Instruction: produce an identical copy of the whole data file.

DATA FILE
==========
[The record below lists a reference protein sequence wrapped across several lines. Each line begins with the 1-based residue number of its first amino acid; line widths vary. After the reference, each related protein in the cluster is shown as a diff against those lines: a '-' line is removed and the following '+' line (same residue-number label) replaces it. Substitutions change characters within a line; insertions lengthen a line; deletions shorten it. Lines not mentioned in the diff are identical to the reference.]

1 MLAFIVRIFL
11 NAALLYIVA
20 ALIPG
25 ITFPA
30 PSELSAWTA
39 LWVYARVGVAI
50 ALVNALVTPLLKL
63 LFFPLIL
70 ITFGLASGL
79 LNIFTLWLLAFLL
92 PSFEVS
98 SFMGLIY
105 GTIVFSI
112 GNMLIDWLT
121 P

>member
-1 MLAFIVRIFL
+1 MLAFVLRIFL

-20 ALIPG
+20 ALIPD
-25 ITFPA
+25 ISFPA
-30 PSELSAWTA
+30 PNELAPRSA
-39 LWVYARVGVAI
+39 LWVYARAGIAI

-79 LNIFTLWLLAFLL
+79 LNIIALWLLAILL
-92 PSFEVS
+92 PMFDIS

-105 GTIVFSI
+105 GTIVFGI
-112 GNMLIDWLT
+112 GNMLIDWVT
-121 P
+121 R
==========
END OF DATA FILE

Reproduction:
[The record below lists a reference protein sequence wrapped across several lines. Each line begins with the 1-based residue number of its first amino acid; line widths vary. After the reference, each related protein in the cluster is shown as a diff against those lines: a '-' line is removed and the following '+' line (same residue-number label) replaces it. Substitutions change characters within a line; insertions lengthen a line; deletions shorten it. Lines not mentioned in the diff are identical to the reference.]

1 MLAFIVRIFL
11 NAALLYIVA
20 ALIPG
25 ITFPA
30 PSELSAWTA
39 LWVYARVGVAI
50 ALVNALVTPLLKL
63 LFFPLIL
70 ITFGLASGL
79 LNIFTLWLLAFLL
92 PSFEVS
98 SFMGLIY
105 GTIVFSI
112 GNMLIDWLT
121 P

>member
-1 MLAFIVRIFL
+1 MLAFVLRIFL

-20 ALIPG
+20 ALIPD
-25 ITFPA
+25 ISFPA
-30 PSELSAWTA
+30 PNELAPRSA
-39 LWVYARVGVAI
+39 LWVYARAGIAI

-79 LNIFTLWLLAFLL
+79 LNIIALWLLAILL
-92 PSFEVS
+92 PMFDIS

-105 GTIVFSI
+105 GTIVFGI
-112 GNMLIDWLT
+112 GNMLIDWVT
-121 P
+121 R